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J Neurosci Rural Pract. 2014 Apr;5(2):128-34. doi: 10.4103/0976-3147.131652.

Alcohol consumption and hangover patterns among migraine sufferers.

Author information

1
Department of Neurology, Headache Clinic, Beer-Sheva, Israel.
2
Department of Neurology, Headache Clinic, Beer-Sheva, Israel ; Unit of Nursing Research, Soroka University Medical Center, Beer-Sheva, Israel.

Abstract

AIMS:

Alcohol hangover is a poorly understood cluster of symptoms occurring following a heavy consumption of alcohol. The term "delayed alcohol-induced headache" is often used synonymously. Our objective was to compare alcohol hangover symptoms in migraine sufferers and nonsufferers.

MATERIALS AND METHODS:

In this cross-sectional study, university students were asked to fill structured questionnaires assessing headache history, alcoholic consumption, and hangover symptoms (using the Hangover Symptom Scale (HSS)). Subjects were classified as suffering from migraine with or without aura and nonsufferers according the International Classification of Headache Disorders 2(nd) Edition (ICHD-II). The 13 hangover symptoms were divided by the researches into migraine-like and other nonmigraine-like symptoms.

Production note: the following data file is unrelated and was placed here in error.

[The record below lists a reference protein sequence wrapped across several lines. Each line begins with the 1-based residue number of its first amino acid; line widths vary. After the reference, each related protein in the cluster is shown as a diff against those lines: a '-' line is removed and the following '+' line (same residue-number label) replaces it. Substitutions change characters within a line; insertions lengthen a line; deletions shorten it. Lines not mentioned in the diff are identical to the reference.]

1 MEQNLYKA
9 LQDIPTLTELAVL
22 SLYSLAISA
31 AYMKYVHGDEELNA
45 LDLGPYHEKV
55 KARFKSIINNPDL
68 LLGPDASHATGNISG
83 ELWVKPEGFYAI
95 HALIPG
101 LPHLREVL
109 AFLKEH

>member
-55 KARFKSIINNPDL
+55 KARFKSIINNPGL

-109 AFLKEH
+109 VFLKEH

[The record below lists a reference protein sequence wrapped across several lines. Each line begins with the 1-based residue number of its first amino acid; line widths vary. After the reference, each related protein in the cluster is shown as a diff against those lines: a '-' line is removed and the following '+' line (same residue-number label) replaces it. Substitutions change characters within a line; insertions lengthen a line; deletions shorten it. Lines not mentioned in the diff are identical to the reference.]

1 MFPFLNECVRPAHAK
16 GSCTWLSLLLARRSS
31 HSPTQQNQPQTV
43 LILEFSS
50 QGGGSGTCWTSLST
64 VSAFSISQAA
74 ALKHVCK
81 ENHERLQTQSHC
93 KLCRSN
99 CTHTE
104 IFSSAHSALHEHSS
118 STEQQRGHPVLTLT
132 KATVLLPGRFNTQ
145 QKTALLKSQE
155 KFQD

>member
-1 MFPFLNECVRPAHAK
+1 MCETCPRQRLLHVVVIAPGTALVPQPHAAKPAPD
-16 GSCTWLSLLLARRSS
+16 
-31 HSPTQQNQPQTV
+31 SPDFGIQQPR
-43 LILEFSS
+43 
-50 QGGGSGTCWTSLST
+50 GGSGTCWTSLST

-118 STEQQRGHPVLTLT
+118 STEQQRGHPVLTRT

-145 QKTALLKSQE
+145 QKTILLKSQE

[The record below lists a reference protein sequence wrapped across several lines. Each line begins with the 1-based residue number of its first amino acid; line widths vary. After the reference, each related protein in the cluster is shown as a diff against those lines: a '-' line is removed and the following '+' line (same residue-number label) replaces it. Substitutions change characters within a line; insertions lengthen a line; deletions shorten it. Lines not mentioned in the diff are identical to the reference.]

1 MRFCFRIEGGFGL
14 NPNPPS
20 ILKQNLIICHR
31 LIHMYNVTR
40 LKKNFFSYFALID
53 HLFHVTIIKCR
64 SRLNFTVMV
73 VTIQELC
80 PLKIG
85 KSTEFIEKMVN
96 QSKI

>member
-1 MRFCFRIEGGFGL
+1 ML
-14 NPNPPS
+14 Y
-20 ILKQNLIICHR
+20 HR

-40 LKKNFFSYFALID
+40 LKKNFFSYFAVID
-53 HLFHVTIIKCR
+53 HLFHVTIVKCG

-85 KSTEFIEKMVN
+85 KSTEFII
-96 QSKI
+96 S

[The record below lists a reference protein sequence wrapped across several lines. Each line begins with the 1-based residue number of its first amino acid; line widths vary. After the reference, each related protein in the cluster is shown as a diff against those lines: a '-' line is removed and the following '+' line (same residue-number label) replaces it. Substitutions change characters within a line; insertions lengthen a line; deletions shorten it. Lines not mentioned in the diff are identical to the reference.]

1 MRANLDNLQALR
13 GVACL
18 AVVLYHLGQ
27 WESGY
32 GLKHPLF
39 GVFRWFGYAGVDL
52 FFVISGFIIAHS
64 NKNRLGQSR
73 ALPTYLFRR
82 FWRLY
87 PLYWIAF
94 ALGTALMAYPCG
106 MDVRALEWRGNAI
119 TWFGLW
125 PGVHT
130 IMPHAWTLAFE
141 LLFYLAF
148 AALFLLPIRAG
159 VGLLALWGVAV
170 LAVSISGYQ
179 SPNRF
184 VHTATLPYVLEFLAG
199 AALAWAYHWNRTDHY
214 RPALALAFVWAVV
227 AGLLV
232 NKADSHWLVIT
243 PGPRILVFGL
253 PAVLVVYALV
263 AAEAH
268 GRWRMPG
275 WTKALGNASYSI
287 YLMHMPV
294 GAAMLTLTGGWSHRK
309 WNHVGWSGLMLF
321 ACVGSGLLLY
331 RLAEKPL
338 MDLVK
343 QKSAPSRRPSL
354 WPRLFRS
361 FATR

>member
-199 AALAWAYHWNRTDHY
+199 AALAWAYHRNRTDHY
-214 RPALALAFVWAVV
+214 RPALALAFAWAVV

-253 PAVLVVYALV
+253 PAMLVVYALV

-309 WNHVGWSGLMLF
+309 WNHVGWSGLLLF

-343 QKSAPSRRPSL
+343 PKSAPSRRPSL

RESULTS:

Hangover symptoms among 95 migraine sufferers and 597 nonsufferers were compared. Migraine sufferers consumed less alcohol compared with the nonsufferers (mean drinks/week 2.34 ± 4.11 vs. 2.92 ± 3.58, P = 0.038) and suffered from higher tendency to migraine-like symptoms after drinking (mean 2.91 ± 3.43 vs. 1.85 ± 2.35, P = 0.002) but not to other hangover symptoms (mean 5.39 ± 6.31 vs. 4.34 ± 4.56, P = 0.1).

CONCLUSIONS:

Migraine sufferers consume less alcohol, especially beer and liquors, and are more vulnerable to migraine-like hangover symptoms than nonsufferers. The finding that the tendency to develop migraine attacks affects the hangover symptomatology may suggest a similarity in pathophysiology, and possibly in treatment options.

KEYWORDS:

Alcohol; delayed alcohol-induced headache; hangover; migraine; students

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